the Shepherd Gate Clock at the Royal Observatory displaying Greenwich Mean Time

Although Greenwich Park was a historical site for science, it was also a historical site for fun & recreation. A three-day event starting Easter Monday, the Greenwich Fair occupied an entire chapter in Charles Dickens’s Sketches by Boz from 1836. It was described by Dickens as “a periodical breaking out…a fever which cools the blood for six months afterwards” (113). From his descriptions, the fair seemed like a sight to behold. There were food vendors, merchants, old folks, young people, plenty of beer and plenty of shenanigans. Dickens humorously describes that after a morning spent at the public houses, the “chief place of resort is the park, in which the principal amusement is to drag young ladies up the steep hill which leads to the Observatory and then drag them down again” (115). It was interesting to think that I had stood at the top of the very same hill, and amusing to imagine drunken Victorians tumbling down it.


Two walkers, two eras, same hill. Tumbling down the terraced hill at the Greenwich Fair in 1804 (courtesy of the National Maritime Museum) and the same hill in 2016.


But what I find to be most important is the way the fair made people come alive in the springtime. It allowed them an escape from the rigorous monotony of industrial work (as Dickens called ‘plodding industry’) and a much needed vacation from both responsibility and sobriety (113). It provided relaxation and ridiculousness for an urban population that spent the majority of their days indoors. Dickens writes wistfully of “the humblest mechanic” whose feet rest softly on the grass of the park rather than beating “the same dull round from week to week in the paved streets of London” (116). The laborer was able to rest, to feel proud of and part of something. It seems the entire community was brought together on the green grass of Greenwich Park.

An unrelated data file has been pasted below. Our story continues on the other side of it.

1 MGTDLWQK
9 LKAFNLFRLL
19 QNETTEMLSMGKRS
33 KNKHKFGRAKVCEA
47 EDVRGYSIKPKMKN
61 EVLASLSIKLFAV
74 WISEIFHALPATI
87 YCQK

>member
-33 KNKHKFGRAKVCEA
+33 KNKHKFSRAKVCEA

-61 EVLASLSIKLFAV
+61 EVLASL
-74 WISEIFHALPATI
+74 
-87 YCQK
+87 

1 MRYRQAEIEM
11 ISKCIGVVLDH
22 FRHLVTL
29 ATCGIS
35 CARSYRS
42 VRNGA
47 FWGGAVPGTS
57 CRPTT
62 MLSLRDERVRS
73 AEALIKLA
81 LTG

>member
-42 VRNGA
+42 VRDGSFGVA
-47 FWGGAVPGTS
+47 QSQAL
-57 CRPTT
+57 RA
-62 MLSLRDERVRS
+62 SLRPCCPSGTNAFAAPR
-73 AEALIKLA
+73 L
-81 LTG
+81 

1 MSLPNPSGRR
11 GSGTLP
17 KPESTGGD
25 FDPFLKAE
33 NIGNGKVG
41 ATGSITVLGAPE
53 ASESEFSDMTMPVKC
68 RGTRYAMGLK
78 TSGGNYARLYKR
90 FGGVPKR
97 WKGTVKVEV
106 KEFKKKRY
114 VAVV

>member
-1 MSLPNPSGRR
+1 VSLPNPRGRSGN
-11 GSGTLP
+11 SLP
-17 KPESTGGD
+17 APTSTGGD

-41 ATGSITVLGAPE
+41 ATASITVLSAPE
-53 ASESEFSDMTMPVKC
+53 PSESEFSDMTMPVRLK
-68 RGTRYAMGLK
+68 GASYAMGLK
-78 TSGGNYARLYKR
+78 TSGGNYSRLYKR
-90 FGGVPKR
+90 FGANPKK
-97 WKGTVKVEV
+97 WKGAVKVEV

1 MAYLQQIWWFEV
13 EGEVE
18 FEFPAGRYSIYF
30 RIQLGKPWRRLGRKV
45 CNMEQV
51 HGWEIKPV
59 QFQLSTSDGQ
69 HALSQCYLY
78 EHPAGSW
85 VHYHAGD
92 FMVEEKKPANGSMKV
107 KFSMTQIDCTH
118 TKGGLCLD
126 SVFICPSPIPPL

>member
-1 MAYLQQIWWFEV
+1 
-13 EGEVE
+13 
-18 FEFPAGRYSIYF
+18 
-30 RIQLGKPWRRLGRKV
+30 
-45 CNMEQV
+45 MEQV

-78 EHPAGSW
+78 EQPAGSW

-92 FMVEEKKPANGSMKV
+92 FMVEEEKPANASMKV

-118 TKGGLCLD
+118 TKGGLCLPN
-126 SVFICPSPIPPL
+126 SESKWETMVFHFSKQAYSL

In many ways an urban park is an escape from the city within the city, a break from oppressive towering buildings and the demands of industrial labor. It is interesting that Greenwich allowed people to engage both with the natural sciences and with the nature of humanity. The historical scientific developments that were made in the Observatory allowed people to see and to realize the wonders of the planet, while the fair allowed them to embrace the wonders of simply being human and simply being themselves.

I left the park feeling a lot less stressed than I had upon entering. Like Dickens, I felt that the the grass and trees had somehow given me the oxygen I had been lacking. Granted, I did not drink gallons of alcohol for three days, but I was rejuvenated all the same.

route map:



Dickens, Charles. “Chaprer VII: The Greenwich Fair” in Sketches by Boz. 1836. John Macrone, London: St James Square. Electronically published in 2007 by Penn State University Press.